The US Appalachian Basin and the Arctic Norwegian and Russian Barents Sea shelf (BSS) areas are two strategic provinces for the energy industry. The Appalachian Basin is a well-studied, mature, onshore basin, whereas the offshore BSS is still considered a frontier area. This study suggests that the Appalachian Basin may be an appropriate analogue for understanding the BSS and contribute to development of a tectonostratigraphic framework for the area. Although the Appalachian and BSS areas reflect different times and settings, both areas began as passive margins that were subsequently subjected to subduction and continent collision associated with the closure of an adjacent ocean basin. As a result, both areas exhibited multi-phase subduction-type orogenies, a rising hinterland that sourced sediments, and a foreland-basin sedimentary system that periodically overflowed onto an adjacent intracratonic area of basins and platforms with underlying basement structures. Foreland-basin sedimentary systems in the Mid-to-Late Palaeozoic Appalachian Basin are composed of unconformity-bound cycles related to specific orogenic pulses called tectophases. Each tectophase gave rise to a distinct sequence of lithologies related to flexural events in the orogen. In this study, similar sequences are recognised in both BSS foreland-basin and adjacent intracratonic sedimentary sequences that formed in response to the Late Palaeozoic–Mesozoic Uralian–Pai–Khoi–Novaya Zemlya Orogeny, suggesting that the processes generating the sequences are analogous to the tectophase cycles in the Appalachian Basin. Hence, this pioneering use of the Appalachian area and its succession as large-scale tectonostratigraphic analogues for the BSS may further enhance understanding of Upper Palaeozoic to Middle Jurassic stratigraphy across the BSS.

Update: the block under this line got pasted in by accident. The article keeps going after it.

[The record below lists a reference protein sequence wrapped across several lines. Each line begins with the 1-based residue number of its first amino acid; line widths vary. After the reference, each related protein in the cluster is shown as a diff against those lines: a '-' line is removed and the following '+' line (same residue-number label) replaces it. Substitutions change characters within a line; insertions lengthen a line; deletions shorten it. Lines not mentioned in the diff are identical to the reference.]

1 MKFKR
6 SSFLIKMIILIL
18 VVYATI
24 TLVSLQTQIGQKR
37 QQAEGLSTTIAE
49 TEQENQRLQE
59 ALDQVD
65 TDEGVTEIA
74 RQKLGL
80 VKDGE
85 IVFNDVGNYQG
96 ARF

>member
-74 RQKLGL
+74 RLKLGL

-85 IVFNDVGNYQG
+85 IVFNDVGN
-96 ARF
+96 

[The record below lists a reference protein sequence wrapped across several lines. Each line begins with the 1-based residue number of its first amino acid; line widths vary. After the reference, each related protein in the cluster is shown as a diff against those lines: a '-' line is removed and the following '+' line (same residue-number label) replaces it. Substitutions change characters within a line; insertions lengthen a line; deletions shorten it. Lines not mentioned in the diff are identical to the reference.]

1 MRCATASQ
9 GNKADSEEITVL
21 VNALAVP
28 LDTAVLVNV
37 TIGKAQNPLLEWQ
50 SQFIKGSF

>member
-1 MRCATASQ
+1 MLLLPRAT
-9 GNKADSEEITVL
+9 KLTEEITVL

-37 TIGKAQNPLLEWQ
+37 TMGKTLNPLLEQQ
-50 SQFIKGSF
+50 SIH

|Number of pages||26|
|State||Published - Feb 2022|
Bibliographical noteFunding Information:
We wish to thank the Norwegian Petroleum Directorate (NPD) for providing the necessary funding for this research. We also acknowledge Alice Turkington and Aleksey Amantov for their constructive contributions and thank J. Richard Bowersox, Craig Magee, and an anonymous reviewer for their feedback, which greatly improved this text.
© 2021 International Association of Sedimentologists and European Association of Geoscientists and Engineers and John Wiley & Sons Ltd
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